1. Q3 GDP & CONSUMER SPENDING REVISED UP
• The Bureau of Economic Analysis reported an upward revision to Real GDP in the third quarter of 2022,
mainly reflecting a revised total in U.S. consumer spending. The latest estimate shows a 3.2% annualized
increase in Real GDP during Q3 2022, revised up from the previous estimate of 2.9% and a reversal from
the 0.6% decline seen in Q2.
• Upward revisions occurred in consumer spending, nonresidential fixed investment, and state and local
government spending. These revisions were partially offset by downward revisions seen in private
inventory investment and exports.
• Both real incomes and spending are on the rise to close 2022. In November, personal income increased
by $80.1 billion, or 0.4% annually, while personal consumption expenditures increased by $19.8 billion, or
• The spending-driven upward revision to growth is notable, given the ongoing analysis of the Federal
Reserve’s interest rate policy, its impact on investment, and the debate around the potential for a U.S.
recession. Outside of housing and other rate-sensitive products, consumers have largely shaken off the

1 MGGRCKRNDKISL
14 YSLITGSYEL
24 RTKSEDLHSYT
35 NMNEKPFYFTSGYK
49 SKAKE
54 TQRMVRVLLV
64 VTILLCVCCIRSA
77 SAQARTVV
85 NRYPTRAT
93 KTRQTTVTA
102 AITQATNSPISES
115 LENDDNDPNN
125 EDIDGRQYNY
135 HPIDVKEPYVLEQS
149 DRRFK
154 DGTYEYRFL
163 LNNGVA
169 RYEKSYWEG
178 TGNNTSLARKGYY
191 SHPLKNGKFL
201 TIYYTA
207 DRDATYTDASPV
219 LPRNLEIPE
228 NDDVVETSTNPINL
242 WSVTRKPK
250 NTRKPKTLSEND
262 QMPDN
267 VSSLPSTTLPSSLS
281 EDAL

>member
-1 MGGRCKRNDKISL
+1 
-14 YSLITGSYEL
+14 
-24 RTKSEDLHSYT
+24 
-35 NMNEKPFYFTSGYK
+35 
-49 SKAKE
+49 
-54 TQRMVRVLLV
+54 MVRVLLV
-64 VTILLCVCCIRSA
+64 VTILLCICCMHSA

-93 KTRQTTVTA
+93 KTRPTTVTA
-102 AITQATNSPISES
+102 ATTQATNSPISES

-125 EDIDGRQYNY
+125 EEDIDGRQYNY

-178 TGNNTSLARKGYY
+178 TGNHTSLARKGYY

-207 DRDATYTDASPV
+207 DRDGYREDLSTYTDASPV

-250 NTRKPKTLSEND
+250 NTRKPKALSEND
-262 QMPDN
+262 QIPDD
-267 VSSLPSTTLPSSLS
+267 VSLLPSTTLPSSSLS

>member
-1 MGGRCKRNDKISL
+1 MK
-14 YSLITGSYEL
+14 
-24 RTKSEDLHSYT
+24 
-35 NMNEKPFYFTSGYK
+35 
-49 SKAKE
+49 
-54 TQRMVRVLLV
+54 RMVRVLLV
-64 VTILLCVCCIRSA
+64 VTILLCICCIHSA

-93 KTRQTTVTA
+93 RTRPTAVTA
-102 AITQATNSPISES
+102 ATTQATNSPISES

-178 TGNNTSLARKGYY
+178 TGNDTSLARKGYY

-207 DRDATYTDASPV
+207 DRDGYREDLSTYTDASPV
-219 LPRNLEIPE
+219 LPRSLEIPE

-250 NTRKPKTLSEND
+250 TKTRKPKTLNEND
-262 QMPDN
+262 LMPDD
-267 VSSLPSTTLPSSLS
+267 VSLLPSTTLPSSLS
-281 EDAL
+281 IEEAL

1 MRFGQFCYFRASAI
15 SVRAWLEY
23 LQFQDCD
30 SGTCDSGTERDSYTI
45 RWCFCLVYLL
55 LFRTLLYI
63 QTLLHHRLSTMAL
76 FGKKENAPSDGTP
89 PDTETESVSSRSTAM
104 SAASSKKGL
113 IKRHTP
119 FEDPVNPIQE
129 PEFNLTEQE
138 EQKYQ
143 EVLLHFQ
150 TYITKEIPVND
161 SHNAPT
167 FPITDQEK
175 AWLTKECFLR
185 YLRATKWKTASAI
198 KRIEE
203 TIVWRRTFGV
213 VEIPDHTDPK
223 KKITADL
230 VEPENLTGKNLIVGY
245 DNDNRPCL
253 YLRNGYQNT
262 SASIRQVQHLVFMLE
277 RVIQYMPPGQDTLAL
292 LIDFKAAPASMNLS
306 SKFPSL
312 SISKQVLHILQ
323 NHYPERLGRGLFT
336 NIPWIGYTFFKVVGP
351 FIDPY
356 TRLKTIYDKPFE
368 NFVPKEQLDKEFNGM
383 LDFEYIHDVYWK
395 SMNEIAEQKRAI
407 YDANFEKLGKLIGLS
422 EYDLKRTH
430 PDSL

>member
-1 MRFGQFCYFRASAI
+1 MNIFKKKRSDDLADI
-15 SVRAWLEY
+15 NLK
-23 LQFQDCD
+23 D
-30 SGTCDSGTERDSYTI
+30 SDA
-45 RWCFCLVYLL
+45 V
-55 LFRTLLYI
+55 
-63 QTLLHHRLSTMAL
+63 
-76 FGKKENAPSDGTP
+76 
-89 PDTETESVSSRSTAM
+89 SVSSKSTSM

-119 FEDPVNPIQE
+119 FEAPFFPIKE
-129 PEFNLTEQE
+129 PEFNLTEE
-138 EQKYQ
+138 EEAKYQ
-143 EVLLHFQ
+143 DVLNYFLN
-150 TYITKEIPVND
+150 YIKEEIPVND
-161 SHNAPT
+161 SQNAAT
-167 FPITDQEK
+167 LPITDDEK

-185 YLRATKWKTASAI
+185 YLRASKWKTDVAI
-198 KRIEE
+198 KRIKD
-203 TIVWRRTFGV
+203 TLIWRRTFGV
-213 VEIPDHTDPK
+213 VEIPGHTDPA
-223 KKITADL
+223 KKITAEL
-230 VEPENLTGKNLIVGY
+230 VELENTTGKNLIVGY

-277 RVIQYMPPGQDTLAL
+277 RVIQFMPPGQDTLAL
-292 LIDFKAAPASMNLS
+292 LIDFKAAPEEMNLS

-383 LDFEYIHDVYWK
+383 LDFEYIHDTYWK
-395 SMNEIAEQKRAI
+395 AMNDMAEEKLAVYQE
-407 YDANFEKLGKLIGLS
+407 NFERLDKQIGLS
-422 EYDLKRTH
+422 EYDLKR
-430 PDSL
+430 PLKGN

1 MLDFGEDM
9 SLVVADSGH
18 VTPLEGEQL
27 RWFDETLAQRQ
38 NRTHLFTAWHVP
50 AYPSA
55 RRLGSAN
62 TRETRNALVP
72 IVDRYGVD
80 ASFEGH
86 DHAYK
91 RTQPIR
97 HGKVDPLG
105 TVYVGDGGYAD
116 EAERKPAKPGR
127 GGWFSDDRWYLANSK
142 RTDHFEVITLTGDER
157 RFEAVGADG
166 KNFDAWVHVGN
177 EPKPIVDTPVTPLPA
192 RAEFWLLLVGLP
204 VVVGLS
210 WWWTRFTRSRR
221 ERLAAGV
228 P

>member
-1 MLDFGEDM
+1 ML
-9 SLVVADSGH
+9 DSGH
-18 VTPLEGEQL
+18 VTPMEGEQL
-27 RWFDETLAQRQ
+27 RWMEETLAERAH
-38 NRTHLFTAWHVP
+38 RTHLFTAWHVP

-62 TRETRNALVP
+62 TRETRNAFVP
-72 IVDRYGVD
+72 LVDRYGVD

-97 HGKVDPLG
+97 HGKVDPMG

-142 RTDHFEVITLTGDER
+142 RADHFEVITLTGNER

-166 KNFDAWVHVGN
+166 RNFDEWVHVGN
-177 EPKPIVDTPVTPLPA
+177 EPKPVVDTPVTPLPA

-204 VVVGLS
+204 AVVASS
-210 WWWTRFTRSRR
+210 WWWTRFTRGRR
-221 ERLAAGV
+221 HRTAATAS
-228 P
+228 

Fed’s rate hikes in their spending decisions. Historically, it is atypical for an economy to enter a recession
while real incomes and spending are accelerating.
2. CRE DEBT CLIMBS
• According to a recent breakdown by Trepp, outstanding Commercial Real Estate debt increased by
$474.2 billion during Q3 2022 to $5.52 trillion, a 9.3% increase year-over-year.
• CMBS trusts and other securitization vehicles saw the largest relative increase through Q3 2022, climbing
by 15.58% or $106.1 billion to a total of $786.9 billion outstanding. Banks and thrifts, which hold the largest
volume of commercial mortgage debt, saw holdings rise by 10.4% year-over-year.
• Trepp estimates that a total of $447.42 billion of commercial mortgages will come due in 2023, with the
bulk of them held by banks and thrifts.
• Multifamily loans outstanding rose by $170.8 billion last quarter, also a 9.3% increase year-over-year.
Notably, the GSEs Fannie Mae and Freddie Mac only accounted for $106.1 billion. According to the
analysis, the remainder of loan growth results from a rise in loans held by banks, thrifts, and life insurance
companies alongside an increase in securitization vehicles’ inventory.